A myriad of stars is revealed behind the faint orange glow of the Sh2-54 nebula in this new infrared image. Located in the constellation Serpens, this stunning stellar nursery has been captured in all its intricate detail using the Visible and Infrared Survey Telescope for Astronomy (VISTA) based at ESO’s Paranal Observatory in Chile.
When the ancients looked up at the night sky they saw random patterns in the stars. The Greeks, for instance, named one of these “constellations” Serpens (https://en.wikipedia.org/wiki/Serpens), because of its resemblance to a snake. What they wouldn’t have been able to see is that at the tail end of this constellation there is a wealth of stunning astronomical objects (https://www.eso.org/public/images/eso1719a/). These include the Eagle (https://www.eso.org/public/images/eso0926a/), the Omega (https://www.eso.org/public/images/eso1119a/) and the Sh2-54 nebulae; the last of these is revealed, in a new light, in this spectacular infrared image.
Nebulae are vast clouds of gas and dust from which stars are born. Telescopes have allowed astronomers to identify and analyse these rather faint objects in exquisite detail. The nebula shown here, located about 6000 light-years away, is officially called Sh2-54; the “Sh” refers to the US astronomer Steward Sharpless (https://en.wikipedia.org/wiki/Sharpless_catalog), who catalogued more than 300 nebulae in the 1950s.
As the technology used to explore the Universe progresses, so too does our understanding of these stellar nurseries. One of these advances is the ability to look beyond the light that can be detected by our eyes, such as infrared light. Just as the snake, the namesake of this nebula, evolved the ability to sense infrared light to better understand its environment, so too have we developed infrared instruments to learn more about the Universe.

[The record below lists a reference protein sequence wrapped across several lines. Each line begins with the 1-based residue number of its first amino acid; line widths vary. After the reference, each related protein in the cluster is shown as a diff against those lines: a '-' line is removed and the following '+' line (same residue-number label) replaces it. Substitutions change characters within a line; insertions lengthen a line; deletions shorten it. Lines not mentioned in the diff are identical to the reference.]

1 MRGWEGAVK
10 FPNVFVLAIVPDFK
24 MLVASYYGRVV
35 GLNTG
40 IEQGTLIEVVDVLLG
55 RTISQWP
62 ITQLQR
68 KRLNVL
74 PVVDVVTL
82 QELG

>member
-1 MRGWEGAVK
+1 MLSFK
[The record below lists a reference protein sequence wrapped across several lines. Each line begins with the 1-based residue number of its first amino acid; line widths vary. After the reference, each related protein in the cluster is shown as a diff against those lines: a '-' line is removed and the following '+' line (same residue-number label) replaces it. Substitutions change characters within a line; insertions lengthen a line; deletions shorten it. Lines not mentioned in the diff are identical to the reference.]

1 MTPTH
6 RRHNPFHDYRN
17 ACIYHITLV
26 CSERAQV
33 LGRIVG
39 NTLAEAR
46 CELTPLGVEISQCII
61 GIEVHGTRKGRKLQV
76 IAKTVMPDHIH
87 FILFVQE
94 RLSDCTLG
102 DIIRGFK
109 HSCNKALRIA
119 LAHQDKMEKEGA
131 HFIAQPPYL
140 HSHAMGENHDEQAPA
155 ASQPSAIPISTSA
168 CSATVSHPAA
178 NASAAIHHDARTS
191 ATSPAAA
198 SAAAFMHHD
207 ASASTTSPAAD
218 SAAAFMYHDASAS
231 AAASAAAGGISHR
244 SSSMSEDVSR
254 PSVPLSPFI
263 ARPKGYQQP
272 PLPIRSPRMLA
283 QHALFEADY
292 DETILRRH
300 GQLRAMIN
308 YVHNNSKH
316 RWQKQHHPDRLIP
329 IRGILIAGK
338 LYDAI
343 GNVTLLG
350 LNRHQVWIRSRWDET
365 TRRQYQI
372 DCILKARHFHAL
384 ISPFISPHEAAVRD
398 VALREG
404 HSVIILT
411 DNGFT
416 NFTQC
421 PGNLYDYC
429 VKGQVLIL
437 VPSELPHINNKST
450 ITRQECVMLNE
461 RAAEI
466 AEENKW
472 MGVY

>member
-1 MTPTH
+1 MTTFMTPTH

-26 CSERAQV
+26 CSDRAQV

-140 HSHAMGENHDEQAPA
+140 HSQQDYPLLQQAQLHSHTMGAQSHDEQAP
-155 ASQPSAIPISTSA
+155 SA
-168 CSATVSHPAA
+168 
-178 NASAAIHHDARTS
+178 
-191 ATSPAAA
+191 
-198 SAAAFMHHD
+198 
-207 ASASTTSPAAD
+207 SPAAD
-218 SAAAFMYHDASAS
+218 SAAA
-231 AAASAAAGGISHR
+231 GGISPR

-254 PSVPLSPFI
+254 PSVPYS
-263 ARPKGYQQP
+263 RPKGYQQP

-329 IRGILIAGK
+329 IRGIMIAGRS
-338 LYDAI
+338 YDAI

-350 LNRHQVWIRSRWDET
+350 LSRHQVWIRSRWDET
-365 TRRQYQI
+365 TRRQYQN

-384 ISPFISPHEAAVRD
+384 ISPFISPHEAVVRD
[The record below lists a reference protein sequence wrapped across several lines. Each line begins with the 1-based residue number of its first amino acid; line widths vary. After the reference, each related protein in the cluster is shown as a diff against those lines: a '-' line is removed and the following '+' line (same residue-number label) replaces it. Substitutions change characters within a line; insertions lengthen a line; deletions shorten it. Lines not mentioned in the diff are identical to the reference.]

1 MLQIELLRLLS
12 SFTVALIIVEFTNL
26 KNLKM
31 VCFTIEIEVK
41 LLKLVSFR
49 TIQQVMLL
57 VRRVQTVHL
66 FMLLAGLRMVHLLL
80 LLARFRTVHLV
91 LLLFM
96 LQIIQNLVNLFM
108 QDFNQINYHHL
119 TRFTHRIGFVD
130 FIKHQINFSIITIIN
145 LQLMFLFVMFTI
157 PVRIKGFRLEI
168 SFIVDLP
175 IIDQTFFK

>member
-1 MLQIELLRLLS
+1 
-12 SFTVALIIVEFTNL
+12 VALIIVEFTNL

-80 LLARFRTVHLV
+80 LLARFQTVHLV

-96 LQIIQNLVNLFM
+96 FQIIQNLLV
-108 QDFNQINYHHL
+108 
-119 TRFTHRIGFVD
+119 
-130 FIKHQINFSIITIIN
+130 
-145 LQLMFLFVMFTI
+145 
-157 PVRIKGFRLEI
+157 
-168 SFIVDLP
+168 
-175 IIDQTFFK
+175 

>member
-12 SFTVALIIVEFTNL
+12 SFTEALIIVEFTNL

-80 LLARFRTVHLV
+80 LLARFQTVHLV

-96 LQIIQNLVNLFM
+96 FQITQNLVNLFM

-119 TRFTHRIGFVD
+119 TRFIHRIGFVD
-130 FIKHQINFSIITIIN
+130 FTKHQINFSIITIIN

Whilst visible light is easily absorbed by clouds of dust in nebulae, infrared light can pass through the thick layers of dust almost unimpeded. The image here therefore reveals a wealth of stars hidden behind the veils of dust. This is particularly useful as it allows scientists to study what happens in stellar nurseries in much greater detail, and thus learn more about how stars form.
This image was captured in infrared light using the sensitive 67-million-pixel camera (https://www.eso.org/public/teles-instr/paranal-observatory/surveytelescopes/vista/camera/) on ESO’s VISTA (https://www.eso.org/public/usa/teles-instr/paranal-observatory/surveytelescopes/vista/) telescope at Paranal Observatory in Chile. It was taken as part of the VVVX (https://vvvsurvey.org/) survey — the VISTA Variables (https://en.wikipedia.org/wiki/Variable_star) in the Via Láctea (https://en.wikipedia.org/wiki/Milky_Way) eXtended survey. This is a multi-year project that has repeatedly observed a large portion of the Milky Way at infrared wavelengths, providing key data to understand stellar evolution.
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* Photos of VISTA - http://www.eso.org/public/images/archive/category/surveytelescopes/
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